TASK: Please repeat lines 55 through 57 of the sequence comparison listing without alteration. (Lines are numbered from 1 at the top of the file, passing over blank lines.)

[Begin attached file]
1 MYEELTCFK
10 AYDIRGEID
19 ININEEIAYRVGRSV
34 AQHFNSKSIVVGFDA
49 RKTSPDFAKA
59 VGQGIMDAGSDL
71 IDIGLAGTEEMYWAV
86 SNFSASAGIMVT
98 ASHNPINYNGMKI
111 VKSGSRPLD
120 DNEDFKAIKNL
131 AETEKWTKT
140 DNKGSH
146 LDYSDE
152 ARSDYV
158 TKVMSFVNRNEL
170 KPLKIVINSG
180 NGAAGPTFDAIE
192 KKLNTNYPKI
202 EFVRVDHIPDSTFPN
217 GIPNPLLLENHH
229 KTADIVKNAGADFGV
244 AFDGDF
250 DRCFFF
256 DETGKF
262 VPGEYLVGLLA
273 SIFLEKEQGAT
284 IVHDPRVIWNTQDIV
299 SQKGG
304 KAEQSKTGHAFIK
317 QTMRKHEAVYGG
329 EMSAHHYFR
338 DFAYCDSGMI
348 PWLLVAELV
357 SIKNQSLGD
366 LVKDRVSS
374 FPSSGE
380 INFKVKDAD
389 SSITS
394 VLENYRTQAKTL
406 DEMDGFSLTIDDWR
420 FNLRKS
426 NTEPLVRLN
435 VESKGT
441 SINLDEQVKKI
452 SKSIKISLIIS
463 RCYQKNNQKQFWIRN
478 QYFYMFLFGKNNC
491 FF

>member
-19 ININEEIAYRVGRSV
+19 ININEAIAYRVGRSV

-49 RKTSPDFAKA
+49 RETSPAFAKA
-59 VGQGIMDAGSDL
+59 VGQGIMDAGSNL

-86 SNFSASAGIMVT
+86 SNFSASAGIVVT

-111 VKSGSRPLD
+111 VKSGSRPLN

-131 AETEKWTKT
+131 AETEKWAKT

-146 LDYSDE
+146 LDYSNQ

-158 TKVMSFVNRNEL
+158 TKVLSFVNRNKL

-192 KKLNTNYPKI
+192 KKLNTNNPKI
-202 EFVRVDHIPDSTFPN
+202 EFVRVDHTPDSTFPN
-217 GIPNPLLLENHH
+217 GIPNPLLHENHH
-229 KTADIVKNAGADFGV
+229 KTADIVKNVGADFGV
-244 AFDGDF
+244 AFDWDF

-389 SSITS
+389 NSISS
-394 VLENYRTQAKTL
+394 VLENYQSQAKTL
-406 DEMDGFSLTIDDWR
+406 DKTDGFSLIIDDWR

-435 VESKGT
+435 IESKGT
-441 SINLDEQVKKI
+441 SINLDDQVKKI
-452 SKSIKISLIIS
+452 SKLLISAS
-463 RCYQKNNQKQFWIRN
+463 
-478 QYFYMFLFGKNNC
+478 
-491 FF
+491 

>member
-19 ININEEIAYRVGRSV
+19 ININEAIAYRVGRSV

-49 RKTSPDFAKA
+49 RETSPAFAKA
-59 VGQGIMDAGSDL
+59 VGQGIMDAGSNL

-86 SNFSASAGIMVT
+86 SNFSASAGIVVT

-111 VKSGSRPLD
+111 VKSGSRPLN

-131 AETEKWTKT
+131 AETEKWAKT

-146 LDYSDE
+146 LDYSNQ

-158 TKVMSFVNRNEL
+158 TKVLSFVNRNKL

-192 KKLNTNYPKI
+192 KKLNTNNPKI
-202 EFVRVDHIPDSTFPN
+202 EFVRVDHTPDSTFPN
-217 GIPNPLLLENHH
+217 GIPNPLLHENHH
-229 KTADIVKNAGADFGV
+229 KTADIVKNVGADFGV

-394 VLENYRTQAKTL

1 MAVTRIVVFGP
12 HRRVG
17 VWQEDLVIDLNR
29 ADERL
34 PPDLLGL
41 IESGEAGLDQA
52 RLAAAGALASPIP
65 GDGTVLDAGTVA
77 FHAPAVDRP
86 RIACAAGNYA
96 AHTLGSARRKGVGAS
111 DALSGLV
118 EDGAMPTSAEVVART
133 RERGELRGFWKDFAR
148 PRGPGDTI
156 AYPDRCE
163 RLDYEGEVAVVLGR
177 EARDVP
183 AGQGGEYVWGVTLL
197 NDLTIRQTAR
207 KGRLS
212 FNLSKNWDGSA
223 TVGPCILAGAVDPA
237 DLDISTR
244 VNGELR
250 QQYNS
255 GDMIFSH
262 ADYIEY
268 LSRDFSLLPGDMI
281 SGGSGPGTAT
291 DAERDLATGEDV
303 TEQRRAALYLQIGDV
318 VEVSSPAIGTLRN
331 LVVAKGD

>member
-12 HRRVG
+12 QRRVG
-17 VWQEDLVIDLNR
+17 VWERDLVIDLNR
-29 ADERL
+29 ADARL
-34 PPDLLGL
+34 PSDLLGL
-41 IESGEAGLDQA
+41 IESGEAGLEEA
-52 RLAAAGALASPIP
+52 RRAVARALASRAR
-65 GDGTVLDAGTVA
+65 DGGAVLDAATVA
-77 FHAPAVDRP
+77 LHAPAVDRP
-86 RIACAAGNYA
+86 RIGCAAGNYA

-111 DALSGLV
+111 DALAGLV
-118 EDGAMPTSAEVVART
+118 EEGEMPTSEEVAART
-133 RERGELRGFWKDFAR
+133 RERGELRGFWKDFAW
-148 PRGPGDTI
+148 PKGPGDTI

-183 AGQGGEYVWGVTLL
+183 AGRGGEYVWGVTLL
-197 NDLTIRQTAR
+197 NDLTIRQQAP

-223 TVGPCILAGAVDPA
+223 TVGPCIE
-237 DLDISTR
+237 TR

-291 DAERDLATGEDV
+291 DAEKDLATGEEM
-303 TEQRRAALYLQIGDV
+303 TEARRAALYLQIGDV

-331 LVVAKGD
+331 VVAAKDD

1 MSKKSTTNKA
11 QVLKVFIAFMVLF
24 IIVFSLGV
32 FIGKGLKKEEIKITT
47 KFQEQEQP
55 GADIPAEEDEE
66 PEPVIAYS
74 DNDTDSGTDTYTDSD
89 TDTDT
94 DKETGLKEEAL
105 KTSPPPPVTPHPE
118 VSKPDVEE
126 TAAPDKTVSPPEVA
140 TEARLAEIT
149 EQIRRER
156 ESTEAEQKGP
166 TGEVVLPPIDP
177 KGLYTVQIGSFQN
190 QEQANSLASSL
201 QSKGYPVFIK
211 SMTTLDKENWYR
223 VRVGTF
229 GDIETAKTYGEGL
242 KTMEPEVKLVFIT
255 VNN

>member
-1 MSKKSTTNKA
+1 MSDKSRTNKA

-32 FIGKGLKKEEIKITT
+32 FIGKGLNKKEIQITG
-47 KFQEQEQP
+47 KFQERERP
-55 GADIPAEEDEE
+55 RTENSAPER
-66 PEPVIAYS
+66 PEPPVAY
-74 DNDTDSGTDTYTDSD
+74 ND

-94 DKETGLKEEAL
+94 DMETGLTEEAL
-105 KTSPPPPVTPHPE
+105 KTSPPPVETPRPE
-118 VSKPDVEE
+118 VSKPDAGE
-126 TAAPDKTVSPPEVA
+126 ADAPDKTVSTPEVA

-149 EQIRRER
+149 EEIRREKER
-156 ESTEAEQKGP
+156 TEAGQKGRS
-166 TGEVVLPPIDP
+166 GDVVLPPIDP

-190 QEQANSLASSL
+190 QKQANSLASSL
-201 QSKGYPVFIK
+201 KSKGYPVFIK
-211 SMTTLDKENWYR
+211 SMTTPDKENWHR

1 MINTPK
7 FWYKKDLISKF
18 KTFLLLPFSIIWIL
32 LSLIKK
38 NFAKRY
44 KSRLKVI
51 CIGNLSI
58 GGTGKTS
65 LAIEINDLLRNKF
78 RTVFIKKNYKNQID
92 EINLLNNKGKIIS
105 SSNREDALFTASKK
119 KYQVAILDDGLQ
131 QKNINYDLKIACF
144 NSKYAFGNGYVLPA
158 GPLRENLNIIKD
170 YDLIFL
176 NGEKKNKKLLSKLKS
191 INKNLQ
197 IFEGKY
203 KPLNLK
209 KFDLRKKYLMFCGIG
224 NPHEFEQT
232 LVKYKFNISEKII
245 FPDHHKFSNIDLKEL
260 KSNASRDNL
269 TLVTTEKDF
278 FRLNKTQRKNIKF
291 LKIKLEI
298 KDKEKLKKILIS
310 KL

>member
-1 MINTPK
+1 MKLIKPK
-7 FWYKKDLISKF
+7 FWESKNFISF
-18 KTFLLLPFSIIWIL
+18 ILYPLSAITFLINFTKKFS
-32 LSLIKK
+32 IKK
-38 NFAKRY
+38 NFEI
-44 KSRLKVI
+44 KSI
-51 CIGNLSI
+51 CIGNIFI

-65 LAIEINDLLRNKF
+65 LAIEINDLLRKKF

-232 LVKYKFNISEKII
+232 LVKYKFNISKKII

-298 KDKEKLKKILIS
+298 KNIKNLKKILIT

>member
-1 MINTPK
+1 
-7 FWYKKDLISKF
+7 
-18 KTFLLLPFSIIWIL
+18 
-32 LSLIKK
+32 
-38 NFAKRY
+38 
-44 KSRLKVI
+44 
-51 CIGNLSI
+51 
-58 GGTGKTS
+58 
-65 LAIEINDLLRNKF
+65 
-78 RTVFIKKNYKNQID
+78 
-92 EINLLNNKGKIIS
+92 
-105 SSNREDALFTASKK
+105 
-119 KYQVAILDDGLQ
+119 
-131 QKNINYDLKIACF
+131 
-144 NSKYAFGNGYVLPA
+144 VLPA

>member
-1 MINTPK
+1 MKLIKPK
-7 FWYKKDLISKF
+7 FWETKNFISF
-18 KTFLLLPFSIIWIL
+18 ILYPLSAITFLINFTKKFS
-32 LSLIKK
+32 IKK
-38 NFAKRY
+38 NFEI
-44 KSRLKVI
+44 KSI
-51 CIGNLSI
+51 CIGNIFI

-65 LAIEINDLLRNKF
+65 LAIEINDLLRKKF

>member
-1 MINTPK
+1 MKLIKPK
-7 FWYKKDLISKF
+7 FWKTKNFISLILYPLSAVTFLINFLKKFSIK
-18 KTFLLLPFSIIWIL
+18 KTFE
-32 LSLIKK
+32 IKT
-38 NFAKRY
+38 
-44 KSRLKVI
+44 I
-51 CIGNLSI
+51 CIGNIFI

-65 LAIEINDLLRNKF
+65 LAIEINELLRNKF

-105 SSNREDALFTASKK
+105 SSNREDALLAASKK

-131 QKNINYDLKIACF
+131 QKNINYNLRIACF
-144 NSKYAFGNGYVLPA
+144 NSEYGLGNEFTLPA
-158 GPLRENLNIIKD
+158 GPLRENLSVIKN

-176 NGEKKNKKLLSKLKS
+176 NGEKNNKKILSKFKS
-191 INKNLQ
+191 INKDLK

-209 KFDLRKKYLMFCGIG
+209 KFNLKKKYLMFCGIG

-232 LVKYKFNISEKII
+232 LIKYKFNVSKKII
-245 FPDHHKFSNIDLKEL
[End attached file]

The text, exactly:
-59 VGQGIMDAGSDL
+59 VGQGIMDAGSNL

-86 SNFSASAGIMVT